H5N1 bird flu: Second person infected in US with main symptom of conjunctivitis


Only symptom in 1 case was conjunctivitis.

Image credit: AdobeStock/Tunatura

(Image credit: AdobeStock/Tunatura)

There is a current outbreak of H5N1 globally in poultry and other animals. H5N1 is a very contagious strain of avian influenza A that, thus far, has been confirmed in 9 states in dairy cows and in 2 individuals. The government of Australia reported infection in a child with a different strain than the current one in the US on Tuesday, May 21.

According to the CDC, there has been no human-to-human spread associated with the 2 cases.

The first case was reported in Texas in a dairy worker in March 2024. A second affected person, reported on Wednesday, May 22, is a farmworker at a Michigan dairy farm. The pediatric case in Australia followed a trip to India.

Alert to ophthalmologists and optometrists

The only symptom in the Michigan farmworker was conjunctivitis; the patient tested positive for the bird flu based on an eye swab; a nasal swab was negative. According to the CDC, the first case was notable in that it was the first time this strain of H5N1 had been detected in cows and the first instance of cow-to-human transmission.

In a press release, the CDC said, "Based on the information available, this infection does not change the current CDC’s H5N1 bird flu human health risk assessment for the U.S. general public, which the agency considers to be low.”

Bird flu symptoms

The symptoms can vary widely in the degree of severity, that is, from no symptoms or mild flu symptoms to severe cases requiring hospitalization for pneumonia and respiratory failure, the CDC reported.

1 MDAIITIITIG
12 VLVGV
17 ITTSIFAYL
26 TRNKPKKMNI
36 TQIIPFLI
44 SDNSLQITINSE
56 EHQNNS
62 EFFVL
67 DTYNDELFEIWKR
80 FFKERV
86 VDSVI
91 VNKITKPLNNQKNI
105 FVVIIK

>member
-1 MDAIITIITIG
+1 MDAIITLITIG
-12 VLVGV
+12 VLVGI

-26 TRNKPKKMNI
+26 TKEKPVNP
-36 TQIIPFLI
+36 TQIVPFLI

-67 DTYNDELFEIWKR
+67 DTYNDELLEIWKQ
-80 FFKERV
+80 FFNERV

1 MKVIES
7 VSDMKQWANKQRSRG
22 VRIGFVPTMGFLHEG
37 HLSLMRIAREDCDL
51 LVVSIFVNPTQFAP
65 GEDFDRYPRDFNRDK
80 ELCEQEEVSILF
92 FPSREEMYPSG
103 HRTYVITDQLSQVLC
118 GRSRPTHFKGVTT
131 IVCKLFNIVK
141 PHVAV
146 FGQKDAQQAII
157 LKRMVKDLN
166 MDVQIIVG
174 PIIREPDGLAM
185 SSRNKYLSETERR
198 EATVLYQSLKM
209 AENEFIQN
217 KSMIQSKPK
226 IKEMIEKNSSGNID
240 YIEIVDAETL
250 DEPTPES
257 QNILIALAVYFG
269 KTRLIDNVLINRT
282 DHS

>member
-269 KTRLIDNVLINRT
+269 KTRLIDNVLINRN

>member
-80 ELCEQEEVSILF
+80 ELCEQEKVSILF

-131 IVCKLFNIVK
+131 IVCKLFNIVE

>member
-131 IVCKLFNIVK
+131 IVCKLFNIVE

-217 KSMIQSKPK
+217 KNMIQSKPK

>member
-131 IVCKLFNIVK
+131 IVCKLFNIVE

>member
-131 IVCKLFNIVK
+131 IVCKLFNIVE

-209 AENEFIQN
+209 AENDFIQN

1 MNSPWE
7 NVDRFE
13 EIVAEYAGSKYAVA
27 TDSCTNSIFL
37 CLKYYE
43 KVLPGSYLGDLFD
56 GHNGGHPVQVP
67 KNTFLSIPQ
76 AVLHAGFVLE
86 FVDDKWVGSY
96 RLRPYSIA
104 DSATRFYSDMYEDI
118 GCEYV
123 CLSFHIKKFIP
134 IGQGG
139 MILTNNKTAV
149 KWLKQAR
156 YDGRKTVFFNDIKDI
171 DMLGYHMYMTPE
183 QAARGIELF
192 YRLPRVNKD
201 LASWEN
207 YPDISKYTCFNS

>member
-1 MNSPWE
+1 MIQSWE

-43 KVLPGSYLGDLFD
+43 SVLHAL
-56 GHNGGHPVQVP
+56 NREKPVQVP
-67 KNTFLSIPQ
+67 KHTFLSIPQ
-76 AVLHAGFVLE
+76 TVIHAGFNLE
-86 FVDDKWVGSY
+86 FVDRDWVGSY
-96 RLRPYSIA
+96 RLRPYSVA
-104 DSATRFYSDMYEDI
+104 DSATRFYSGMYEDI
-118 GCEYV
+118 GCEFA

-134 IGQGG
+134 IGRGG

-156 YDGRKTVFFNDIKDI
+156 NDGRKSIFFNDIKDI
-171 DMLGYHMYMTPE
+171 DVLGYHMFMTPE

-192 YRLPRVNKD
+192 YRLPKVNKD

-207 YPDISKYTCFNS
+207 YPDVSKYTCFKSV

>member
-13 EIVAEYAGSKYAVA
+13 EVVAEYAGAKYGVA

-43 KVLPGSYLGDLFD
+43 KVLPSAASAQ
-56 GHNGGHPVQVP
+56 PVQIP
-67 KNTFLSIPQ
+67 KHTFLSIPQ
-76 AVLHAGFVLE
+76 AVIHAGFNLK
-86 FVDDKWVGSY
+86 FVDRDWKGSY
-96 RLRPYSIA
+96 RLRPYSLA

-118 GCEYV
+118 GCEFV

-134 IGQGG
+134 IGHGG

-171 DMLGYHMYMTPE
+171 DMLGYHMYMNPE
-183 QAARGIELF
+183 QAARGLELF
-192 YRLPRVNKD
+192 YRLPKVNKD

According to the CDC, the reported signs and symptoms of bird flu are as follows: fever, cough, runny nose, muscle aches, headache, fatigue, shortness of breath, conjunctivitis, diarrhea, nausea, and vomiting.

An infection with bird flu viruses cannot be diagnosed by signs or symptoms alone, the CDC says. Laboratory testing is required.

Flu transmission

The World Health Organization (WHO) has reported that human-to-human transmission is rare.

The Avian flu spreads from infected birds to humans by direct contact with an infected bird, from environments contaminated with bird flu viruses, or through a host, such as another animal.

Interestingly, the CDC reported that it is unknown how conjunctivitis results from avian influenza exposures and theorized that “a splash of contaminated fluid, or touching the eye(s) with something contaminated with the Avian (H5N1) virus, such as a hand. High levels of the Avian (H5N1) virus have been found in unpasteurized milk from H5N1-infected cows," according to the CDC.

However, the WHO referred to the potential risk of the bird flu spreading to humans as “an enormous concern,” and warned about the potential for the virus to acquire the ability to spread more efficiently between people.

It appears that the bird flu is not transmitted to humans from chicken, eggs, or beef products that are well-cooked or from pasteurized milk.

The CDC specifically recommends avoiding direct contact with wild birds and visiting poultry farms. If a person is in contact with poultry, they should wear a mask and eye protection and wash hands immediately afterward. It also is advised that if an individual is ill after contact with birds, they should visit a doctor.

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